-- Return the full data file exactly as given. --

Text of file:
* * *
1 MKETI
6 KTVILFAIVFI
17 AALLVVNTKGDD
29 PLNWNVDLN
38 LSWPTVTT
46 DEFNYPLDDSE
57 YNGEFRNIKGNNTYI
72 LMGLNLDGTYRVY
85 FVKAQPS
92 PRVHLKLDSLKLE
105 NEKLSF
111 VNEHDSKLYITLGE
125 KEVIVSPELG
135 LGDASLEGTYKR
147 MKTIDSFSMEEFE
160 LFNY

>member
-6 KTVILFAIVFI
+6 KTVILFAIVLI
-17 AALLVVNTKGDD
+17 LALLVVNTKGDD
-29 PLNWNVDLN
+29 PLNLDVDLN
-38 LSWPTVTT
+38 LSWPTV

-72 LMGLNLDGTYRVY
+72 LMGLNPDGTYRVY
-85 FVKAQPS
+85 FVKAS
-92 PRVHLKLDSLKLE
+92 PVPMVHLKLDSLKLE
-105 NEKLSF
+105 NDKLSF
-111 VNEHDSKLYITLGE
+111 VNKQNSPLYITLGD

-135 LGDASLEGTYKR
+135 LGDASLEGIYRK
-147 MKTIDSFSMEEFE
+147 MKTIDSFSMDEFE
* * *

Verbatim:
1 MKETI
6 KTVILFAIVFI
17 AALLVVNTKGDD
29 PLNWNVDLN
38 LSWPTVTT
46 DEFNYPLDDSE
57 YNGEFRNIKGNNTYI
72 LMGLNLDGTYRVY
85 FVKAQPS
92 PRVHLKLDSLKLE
105 NEKLSF
111 VNEHDSKLYITLGE
125 KEVIVSPELG
135 LGDASLEGTYKR
147 MKTIDSFSMEEFE
160 LFNY

>member
-6 KTVILFAIVFI
+6 KTVILFAIVLI
-17 AALLVVNTKGDD
+17 LALLVVNTKGDD
-29 PLNWNVDLN
+29 PLNLDVDLN
-38 LSWPTVTT
+38 LSWPTV

-72 LMGLNLDGTYRVY
+72 LMGLNPDGTYRVY
-85 FVKAQPS
+85 FVKAS
-92 PRVHLKLDSLKLE
+92 PVPMVHLKLDSLKLE
-105 NEKLSF
+105 NDKLSF
-111 VNEHDSKLYITLGE
+111 VNKQNSPLYITLGD

-135 LGDASLEGTYKR
+135 LGDASLEGIYRK
-147 MKTIDSFSMEEFE
+147 MKTIDSFSMDEFE